Mining Bad Data Is Not A Cure-All

Bad data is, well, bad data. Mining it does not make it better, it simply adds waste on waste. Think of all the things that go into timekeeping. One client wants entries phrased a certain way. Another does not like certain words. A third wants standardized entries. A fourth wants custom entries.

Timekeeping involves self-reporting, a notoriously inaccurate system. Timekeepers guess, the complete the entry forms well after the fact, and they don’t stare at the clock (I think that was about 3 hours).

Now ask what you really know about those 100 deals. What was exceptional about this one, unexceptional about that one? Was the draft stock purchase agreement unusual (and did your data mining adjust for that, and if so how?)? What process did the drafter follow — the “efficient” one or the “sloppy” one (assuming you can re-create either)? (For those of you who are budding data scientists, I’m asking if you normalized the data.)

Data has an unnatural allure. It is why lawyers are so tightly bound to the billable hour. It provides the illusion of certainty where no certainty exist. It seems like we have moved into the world of hard science because we use numbers, when in fact we have moved further away.

If you played sports, you may remember your coach telling you there were no shortcuts. You had to run laps, exercise, and drill to get better. If you learned to play an instrument, you heard a similar story. You have to practice skills, develop your technique, and go over the same piece of music again and again to get better.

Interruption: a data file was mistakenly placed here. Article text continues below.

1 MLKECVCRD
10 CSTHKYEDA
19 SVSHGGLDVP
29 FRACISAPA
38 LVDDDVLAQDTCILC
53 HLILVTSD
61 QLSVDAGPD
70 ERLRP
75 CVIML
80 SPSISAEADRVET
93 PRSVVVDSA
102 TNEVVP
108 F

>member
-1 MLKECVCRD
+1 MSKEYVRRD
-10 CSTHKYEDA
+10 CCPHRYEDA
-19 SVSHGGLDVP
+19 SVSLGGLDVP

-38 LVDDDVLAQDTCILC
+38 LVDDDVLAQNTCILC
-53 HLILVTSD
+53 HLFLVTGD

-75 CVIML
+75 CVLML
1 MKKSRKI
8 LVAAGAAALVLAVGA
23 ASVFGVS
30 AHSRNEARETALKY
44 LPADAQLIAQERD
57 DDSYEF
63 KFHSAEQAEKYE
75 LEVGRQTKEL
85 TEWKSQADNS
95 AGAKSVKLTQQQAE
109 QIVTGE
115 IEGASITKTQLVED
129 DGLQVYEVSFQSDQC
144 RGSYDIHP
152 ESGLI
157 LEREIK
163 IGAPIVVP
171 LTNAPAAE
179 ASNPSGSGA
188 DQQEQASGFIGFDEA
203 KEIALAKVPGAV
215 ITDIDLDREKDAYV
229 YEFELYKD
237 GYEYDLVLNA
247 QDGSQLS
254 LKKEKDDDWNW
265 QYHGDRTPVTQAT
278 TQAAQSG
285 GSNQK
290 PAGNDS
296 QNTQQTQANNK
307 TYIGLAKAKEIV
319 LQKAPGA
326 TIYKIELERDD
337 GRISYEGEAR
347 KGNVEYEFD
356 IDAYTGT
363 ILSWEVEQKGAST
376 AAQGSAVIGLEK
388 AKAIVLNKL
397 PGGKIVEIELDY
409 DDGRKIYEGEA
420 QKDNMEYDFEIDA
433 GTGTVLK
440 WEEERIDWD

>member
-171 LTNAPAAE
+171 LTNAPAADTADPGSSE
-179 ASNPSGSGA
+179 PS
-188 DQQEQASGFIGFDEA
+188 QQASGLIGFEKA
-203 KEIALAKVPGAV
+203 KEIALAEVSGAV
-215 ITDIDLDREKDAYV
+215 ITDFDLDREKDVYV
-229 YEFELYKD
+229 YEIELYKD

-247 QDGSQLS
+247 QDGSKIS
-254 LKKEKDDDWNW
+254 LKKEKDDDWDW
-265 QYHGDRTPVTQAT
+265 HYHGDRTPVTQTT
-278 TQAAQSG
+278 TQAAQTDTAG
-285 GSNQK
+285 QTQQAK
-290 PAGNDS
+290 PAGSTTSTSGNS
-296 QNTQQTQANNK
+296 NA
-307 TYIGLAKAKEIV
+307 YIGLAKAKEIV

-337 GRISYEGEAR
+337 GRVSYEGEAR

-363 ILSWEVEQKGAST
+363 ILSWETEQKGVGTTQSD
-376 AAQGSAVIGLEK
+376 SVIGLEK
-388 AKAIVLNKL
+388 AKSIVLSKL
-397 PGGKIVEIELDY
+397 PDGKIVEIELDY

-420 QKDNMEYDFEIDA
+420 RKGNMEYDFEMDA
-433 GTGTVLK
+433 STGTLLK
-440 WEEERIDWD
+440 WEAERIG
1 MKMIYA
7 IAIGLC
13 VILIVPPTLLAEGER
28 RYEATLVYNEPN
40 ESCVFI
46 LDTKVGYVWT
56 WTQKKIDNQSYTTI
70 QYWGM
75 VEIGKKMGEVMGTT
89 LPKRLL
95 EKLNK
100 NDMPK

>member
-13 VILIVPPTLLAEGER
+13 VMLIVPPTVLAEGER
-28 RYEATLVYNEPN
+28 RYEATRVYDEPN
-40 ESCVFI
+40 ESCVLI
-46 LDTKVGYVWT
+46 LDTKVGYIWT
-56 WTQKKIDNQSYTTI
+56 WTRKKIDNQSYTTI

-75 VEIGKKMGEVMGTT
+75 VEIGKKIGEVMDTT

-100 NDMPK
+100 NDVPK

Improving your craft is the same. You must study it, take it apart and put it back together, practice and perfect. Skipping ahead to “Big Data” doesn’t do it, it just covers a lack of work. Next time a firm says they set the fee using “Big Data,” ask to see their process maps, standard work, and metrics on time. If they can provide that information and it was the basis for the Big Data, you may be in good shape.

Ken is a speaker and author on innovation, leadership, and on the future of people, process, and technology. On Medium, he is a “Top 50” author on innovation and leadership. You can follow him on Twitter, connect with him on LinkedIn, and follow him on Facebook.